The New York Times Washington correspondent Jodi Kantor talks about what she believes to be President Obama's biggest political mistake in her work "The Obamas-" he neglected the need to bring the country along with his ideals. Looking at the passage of the health care law as a lesson in leadership (let's not debate the merits of the legislation here), one should heed the rule that it takes the support of everyone around a leader to install his initiatives successfully. Leaders should make their agenda their subordinates', colleagues', and constituents' agenda and not make the same mistake Obama made early on in his fight for health reform when he abandoned public sentiment and forsake the need to persuade the nation that his initiatives were important for everyone.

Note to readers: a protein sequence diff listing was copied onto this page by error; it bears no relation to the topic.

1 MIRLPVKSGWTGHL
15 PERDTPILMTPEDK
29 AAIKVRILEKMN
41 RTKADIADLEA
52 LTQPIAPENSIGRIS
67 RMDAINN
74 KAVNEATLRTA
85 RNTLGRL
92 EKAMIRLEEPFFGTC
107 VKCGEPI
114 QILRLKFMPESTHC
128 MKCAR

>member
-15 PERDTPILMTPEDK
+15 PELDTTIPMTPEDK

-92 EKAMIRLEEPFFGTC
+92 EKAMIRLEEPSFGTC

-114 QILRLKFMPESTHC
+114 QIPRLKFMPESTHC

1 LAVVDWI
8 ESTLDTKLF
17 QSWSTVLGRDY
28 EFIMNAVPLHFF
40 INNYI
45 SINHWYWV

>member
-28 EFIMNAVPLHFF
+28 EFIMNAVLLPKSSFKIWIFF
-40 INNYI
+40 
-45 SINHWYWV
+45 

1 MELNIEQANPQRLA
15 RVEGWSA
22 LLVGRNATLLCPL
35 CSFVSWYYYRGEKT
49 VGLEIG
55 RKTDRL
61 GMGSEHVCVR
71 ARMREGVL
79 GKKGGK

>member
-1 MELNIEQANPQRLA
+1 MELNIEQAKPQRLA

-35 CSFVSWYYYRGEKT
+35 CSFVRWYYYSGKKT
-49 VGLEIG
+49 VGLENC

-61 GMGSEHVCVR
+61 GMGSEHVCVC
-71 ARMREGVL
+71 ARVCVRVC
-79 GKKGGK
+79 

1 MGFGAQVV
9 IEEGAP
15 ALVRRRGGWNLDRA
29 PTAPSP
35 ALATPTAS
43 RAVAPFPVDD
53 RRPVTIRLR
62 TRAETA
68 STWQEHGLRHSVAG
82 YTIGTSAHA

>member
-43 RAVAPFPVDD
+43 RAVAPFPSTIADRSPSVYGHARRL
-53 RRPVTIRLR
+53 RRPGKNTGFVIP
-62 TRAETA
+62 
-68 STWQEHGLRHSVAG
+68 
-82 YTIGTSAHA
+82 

Every educational leader is entitled to establish an agenda as long as the agenda is in the interests of student achievement. The lesson I take away from Kantor's analysis is that supervisors, principals, and superintendents should do what American presidents must do- get everyone on-board with the agenda so there is shared interest in "doing the agenda right."
This post is part of the "Leadership Lessons From American Presidents" series.